So, lately I have been heavily studying advanced learning and teaching technologies with Eban Pegan and Wyatt Woodsmall, and this weeks learning topic was on the enemies of change. Eban and Wyatt explain that there are four challenges to behavior change. But non of these four challenges were apparent to me until I began to notice certain automatic tendencies that prevented me from having a productive day, week, month, year and/or life! I asked myself a very simple, yet profoundly important question to help me narrow in on the top three distractions I currently face. What am I wasting my time on? What am I doing, when I am not doing what I need to do? And this is what I came up with; my top three time wasters are reading emails, browsing Facebook and overloading my brain with information audios and videos. So I immediately thought, well, l need to use several approaches to implement change. I go a bit deeper on this topic in another post titled, “Greatest Enemy is Distraction- 3 Approaches to Change“. It is important to understand that if learning equals behavior change, then the vehicle that makes it happen is yourself. So why not design a life that will make these three approaches well worth it? Here I gathered 10 tips, or what I like to call life practices, that keep me at ease and engaged in my productive, happy and fulfilling life.
- Feed your heart with the most important food. Friends and family, physical activity, spirituality, and a satisfying career feed us. Lack of these foods create over-reliance on edible food.
- Drink LOTS of water. Most people are chronically dehydrated. We often mistake thirst for hunger. If you feel hungry between meals, drink a glass of water before giving into cravings. Limit or eliminate liquid calories from soda and juice.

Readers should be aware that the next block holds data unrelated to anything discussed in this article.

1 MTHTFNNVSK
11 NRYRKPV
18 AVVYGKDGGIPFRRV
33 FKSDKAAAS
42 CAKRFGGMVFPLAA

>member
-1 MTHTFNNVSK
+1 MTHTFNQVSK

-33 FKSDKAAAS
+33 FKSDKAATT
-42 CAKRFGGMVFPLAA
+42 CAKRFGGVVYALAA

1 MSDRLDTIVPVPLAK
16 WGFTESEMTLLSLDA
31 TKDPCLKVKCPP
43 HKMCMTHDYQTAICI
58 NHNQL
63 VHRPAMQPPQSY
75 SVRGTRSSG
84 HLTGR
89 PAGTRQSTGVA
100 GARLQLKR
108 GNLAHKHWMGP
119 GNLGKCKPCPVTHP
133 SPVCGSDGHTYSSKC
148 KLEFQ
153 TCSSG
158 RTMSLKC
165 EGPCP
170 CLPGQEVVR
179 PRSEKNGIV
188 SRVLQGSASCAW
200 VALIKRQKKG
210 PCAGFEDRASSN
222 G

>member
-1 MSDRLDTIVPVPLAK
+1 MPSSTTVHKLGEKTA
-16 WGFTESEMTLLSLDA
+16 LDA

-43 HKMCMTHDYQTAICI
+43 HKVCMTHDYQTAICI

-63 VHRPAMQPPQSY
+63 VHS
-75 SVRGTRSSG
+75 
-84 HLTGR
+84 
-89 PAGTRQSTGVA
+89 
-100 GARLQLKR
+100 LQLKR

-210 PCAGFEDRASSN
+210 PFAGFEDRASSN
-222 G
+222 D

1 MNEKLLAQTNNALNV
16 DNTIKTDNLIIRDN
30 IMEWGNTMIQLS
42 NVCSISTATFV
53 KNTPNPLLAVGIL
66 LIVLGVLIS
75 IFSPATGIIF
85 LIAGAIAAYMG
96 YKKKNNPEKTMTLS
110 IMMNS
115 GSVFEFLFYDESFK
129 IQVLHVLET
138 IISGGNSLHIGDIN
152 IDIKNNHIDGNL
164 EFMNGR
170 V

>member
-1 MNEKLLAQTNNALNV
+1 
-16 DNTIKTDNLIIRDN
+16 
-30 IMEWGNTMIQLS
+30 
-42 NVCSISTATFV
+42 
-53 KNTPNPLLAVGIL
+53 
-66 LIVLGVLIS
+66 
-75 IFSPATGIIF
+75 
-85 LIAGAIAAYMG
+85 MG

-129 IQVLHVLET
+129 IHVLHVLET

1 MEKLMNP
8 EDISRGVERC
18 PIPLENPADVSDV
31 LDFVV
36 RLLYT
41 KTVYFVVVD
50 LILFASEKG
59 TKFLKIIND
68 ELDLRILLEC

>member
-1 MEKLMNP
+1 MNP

- Eat a plant-based diet. Plant foods are typically lower in fat and calories and higher in filling fiber than meat, dairy, and processed foods, while providing loads of essential nutrients.
- Chew your food well. Digestion begins in the mouth. By thoroughly chewing your food, your body will better assimilate nutrients; you will also slow down your eating. It takes about 20 minutes for your brain to register that it is full. By slowing your eating, you’ll feel full and satisfied on less food.
- Eat real food. Avoid products with high-fructose corn syrup or a long list of unpronounceable ingredients. They tend to be highly processed, lacking the nutrients your body needs, and are often loaded with empty calories.
- Eat breakfast. Skipping meals causes your blood sugar levels to peak and dip, affecting your energy and moods. It can also cause overeating later on because you’re so hungry.
- Eat mindfully. Turn off the TV. Get away from the computer. Sit down and savor the food you are eating with no distractions.
- Get moving. Do any type of physical activity every day. Find movement or exercise you enjoy.
- Sleep, rest and relax. When you are sleep-deprived or stressed, your body will crave energy, causing cravings for sugary snacks and caffeine as an energy boost.
- Schedule fun time. Boredom and stress can lead to overeating. Make sure to take time to laugh, play, and participate in activities that bring you joy.
Until next time love.
Call me when you can.